Tacit Programming in Racket, Part 2
Last time, I defined a function I called
(define (-< head . fns) (lambda (x) (apply head (map (lambda (fn) (fn x)) fns))))
What it does is best explained by an example:
(-< / sum length) ; is equivalent to (lambda args (/ (apply sum args) (apply length args)))
I gave it that funny symbol as a name because I couldn't think of a good name for what it does. Turns out, the people devising the J programming language couldn't think of a good name either: they call that function a "monadic fork". Monadic as in "one argument" (i.e. what other languages would call "unary" - not monadic in the Haskell sense), and fork as in ...well, fork in the road, I suppose.
My version takes an arbitrary number of arguments, though - because that's what you would expect in Lisp. So it's not even monadic. It's also not constrained to forking into two paths - we can supply an arbitrary number of "child" functions.
But still, "fork" seems to be a better name than "-<":
(define fork -<)
A monadic hook in J is basically the same as a fork, just without the forking. ...which is not a good explaination, I admit. It's probably best explained by an example:
(hook foo bar) ; is equivalent to (lambda (arg) (foo arg (bar arg)))
It's a useful construct in some situations. The example used in the J manual is
finding out if a number is equal to its floor - i.e. if it is an integer.
Racket has that function already built-in, under the name
integer? - but
let's suppose it did not. The non-tacit version is:
(define (integer? x) (= x (floor x)))
The tacit version would be:
(define integer? (hook = floor))
With that in mind, we can implement
hook in Racket:
(define (hook f1 f2) (lambda args (apply f1 (cons (apply f2 args) args))))
(This, again, returns a function that takes an arbitrary number of arguments, not just one. Changing it to also take an arbitrary number of functions would be possible, too, of course - we'll get there later.)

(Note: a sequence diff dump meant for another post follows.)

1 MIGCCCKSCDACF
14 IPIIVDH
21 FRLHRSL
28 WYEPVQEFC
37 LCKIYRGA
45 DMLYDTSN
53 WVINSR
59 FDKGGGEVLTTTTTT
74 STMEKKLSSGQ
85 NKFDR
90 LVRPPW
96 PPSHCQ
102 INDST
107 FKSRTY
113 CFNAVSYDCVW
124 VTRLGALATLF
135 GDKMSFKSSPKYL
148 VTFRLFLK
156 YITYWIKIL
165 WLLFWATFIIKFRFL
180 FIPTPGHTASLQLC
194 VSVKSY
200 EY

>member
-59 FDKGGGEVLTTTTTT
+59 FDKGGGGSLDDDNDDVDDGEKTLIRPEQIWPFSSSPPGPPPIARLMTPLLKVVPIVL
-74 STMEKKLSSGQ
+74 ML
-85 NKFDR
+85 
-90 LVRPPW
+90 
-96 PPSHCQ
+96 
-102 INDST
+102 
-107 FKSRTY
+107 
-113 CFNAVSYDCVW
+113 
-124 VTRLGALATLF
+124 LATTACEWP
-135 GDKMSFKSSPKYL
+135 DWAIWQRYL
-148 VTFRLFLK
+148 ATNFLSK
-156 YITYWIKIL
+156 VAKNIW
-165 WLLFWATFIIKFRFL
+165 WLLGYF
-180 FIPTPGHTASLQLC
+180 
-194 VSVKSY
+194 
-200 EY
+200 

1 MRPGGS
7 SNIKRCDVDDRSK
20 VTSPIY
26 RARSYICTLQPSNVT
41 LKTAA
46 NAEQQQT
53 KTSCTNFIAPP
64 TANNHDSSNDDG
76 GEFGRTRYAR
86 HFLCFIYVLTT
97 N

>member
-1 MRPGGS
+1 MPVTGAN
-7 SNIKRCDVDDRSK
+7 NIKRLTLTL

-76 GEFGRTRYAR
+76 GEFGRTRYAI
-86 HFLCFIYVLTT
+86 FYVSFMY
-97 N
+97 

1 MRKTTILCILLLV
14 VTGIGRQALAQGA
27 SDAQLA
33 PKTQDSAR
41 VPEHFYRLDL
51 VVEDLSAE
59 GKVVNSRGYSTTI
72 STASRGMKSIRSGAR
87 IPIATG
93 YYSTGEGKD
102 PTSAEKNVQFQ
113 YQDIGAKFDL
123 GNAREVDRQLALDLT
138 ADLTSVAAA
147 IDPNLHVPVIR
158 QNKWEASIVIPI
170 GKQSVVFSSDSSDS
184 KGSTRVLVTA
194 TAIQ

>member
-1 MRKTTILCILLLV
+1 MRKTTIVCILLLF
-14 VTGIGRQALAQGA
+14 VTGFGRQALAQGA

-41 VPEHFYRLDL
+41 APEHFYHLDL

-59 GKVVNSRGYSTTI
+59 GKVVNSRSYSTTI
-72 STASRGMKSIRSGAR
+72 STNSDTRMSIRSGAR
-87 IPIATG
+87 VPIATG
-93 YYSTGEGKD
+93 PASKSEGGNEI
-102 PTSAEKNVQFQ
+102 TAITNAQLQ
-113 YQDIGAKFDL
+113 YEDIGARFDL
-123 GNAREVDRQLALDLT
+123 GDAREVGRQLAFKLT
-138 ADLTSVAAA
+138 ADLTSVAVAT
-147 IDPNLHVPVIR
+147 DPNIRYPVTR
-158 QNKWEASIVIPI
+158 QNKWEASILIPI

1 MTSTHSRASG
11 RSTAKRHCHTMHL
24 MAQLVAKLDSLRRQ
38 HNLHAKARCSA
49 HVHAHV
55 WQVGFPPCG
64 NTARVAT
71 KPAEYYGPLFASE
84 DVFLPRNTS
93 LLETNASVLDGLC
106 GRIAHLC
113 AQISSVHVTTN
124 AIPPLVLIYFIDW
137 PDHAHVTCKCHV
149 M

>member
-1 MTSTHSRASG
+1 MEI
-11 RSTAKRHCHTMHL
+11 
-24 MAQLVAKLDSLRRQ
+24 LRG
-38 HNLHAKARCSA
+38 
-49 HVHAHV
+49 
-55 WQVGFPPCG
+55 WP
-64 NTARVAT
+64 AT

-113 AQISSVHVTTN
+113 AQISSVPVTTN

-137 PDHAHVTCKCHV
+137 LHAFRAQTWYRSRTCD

Monadic hooks supply every function with the same argument (or, in our implementation above, with all arguments). Dyadic ("2-ary" or "binary") hooks give every argument to only one single function. Example:
(hook/dyadic foo bar) ; is equivalent to (lambda (arg1 arg2) (foo arg1 (bar arg2)))
This is useful for combining functions with different parameters. Again,
I'll take the example from the J manual: Say, we want a function
that converts hours and minutes into a decimal fraction of an hour.
;;; (This looks much better with infix notation: 3 hr 15) -> (hr 3 15) 3.25 -> (hr 2 30) 2.5
The non-tacit version of
(define (hr h m) (+ h (/ m 60)))
The tacit version would be:
(define hr (hook/dyadic + (curryr / 60)))
Which, as you might have noticed, is longer. And harder to understand. The basic concept of the "hooks" does have some beauty, though - especially if we expand it to take an arbitrary number of functions. There is the monadic-style hook, the one that applies every function to the same argument:
foo x ⇑ ⇑ ⇑ bar x ⇑ ⇑ baz x ⇑ qux x
And there is the "dyadic" hook, the one that applies the arguments in order:
foo x1 ⇑ ⇑ ⇑
bar x2 ⇑ ⇑
baz x3 ⇑
Of course, both "monadic" and "dyadic" are the wrong words for an implementation that takes an arbitrary number of functions. And "hook" isn't a very good name either. These are more like trees.
There are only two hard things in Computer Science: cache invalidation and naming things.
I think part of the reason why these functions (especially the "hooks") are so
obscure is that they don't have a good name. The operation of
reduce sometimes) isn't too straight-forward either. But it's clear,
since you can say "it's a fold". If the thing has a name you only have to
understand it once.
Hooks as Forks
As you might have noticed, "monadic" hooks (the ones where every function gets
the same arguments) are basically a special case of forks. They are forks
with the identity function (
identity in Racket) on one side. Taking our
integer? example from above:
(hook = floor) ; is the same as (lambda (x) (= x (floor x))) ; which is the same as (lambda (x) (= (identiy x) (floor x))) ; which is the same as (fork = identity floor)
And that concludes today's tacit programming lession. See you next time, where we will use it to construct arbitrarily obscure versions of once simple functions in order to drive everyone insane. ;-)
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